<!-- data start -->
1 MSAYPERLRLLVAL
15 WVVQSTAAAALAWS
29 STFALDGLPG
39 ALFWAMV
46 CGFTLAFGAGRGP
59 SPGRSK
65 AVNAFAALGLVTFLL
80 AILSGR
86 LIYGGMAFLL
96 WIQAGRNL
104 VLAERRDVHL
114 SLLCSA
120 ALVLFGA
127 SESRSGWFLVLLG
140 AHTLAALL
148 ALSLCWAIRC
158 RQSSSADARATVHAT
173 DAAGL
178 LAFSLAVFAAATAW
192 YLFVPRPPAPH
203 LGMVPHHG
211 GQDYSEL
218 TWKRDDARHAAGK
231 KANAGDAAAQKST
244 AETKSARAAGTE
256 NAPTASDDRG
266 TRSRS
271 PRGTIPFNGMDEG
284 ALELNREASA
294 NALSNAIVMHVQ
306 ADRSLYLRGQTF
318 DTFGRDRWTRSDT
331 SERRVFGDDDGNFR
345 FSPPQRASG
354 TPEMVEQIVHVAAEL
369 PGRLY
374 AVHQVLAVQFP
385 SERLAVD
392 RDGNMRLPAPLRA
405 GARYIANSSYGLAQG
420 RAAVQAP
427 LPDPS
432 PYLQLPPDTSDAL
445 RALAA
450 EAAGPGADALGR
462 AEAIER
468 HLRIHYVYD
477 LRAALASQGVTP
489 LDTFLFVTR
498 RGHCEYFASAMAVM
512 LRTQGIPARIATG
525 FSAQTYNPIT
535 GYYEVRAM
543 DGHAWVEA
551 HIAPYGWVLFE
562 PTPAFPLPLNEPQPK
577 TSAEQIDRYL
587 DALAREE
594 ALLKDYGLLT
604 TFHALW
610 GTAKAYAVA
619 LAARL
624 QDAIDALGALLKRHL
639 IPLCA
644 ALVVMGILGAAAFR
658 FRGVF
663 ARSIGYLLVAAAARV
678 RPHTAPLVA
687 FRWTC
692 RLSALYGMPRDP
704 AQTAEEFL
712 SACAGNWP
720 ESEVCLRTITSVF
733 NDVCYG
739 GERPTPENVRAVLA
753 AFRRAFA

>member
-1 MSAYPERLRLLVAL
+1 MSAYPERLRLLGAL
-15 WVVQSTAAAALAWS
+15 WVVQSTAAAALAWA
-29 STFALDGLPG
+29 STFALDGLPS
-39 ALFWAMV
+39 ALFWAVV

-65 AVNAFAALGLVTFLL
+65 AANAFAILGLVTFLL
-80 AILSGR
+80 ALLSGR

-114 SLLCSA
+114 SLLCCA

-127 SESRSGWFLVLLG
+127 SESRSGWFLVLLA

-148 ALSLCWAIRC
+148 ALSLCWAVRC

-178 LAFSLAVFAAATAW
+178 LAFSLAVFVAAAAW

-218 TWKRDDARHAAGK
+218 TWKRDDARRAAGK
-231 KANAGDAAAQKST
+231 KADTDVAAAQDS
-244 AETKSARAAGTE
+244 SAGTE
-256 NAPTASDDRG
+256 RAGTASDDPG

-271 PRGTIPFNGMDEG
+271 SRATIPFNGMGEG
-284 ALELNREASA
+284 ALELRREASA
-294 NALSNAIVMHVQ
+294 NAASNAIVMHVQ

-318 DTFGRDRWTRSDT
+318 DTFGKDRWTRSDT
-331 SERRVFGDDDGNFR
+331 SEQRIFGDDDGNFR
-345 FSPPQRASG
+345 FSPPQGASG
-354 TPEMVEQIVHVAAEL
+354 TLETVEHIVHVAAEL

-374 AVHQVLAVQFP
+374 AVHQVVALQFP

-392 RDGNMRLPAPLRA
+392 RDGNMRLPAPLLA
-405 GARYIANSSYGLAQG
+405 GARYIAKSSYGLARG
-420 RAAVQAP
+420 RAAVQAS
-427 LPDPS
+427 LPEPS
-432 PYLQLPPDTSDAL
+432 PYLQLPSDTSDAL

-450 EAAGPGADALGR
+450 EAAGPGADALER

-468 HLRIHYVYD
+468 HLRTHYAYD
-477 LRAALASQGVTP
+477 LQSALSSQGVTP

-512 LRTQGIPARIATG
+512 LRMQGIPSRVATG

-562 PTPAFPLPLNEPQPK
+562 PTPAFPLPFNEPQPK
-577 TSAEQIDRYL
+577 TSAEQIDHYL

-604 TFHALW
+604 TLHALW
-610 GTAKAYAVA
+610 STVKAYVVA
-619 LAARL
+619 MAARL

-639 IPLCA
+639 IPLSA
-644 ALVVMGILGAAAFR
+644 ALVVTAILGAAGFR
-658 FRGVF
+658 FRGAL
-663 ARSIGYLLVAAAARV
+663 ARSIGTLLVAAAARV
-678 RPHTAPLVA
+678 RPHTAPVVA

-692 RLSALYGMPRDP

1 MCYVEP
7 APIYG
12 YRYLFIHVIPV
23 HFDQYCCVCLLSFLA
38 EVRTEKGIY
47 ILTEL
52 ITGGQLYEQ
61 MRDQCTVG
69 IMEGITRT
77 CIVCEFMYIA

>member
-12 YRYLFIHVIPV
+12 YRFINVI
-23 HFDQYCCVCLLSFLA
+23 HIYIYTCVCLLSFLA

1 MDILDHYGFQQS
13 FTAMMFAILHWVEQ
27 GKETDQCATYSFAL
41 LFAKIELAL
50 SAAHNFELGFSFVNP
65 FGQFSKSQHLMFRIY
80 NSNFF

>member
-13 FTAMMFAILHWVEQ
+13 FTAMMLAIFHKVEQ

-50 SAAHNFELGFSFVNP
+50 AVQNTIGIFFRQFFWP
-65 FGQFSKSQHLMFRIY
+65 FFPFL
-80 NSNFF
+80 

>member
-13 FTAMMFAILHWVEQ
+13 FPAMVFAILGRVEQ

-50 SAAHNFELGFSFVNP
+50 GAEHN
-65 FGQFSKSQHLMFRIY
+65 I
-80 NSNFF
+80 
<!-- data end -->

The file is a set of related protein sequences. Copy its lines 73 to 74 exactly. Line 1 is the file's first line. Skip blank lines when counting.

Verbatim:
720 ESEVCLRTITSVF
733 NDVCYG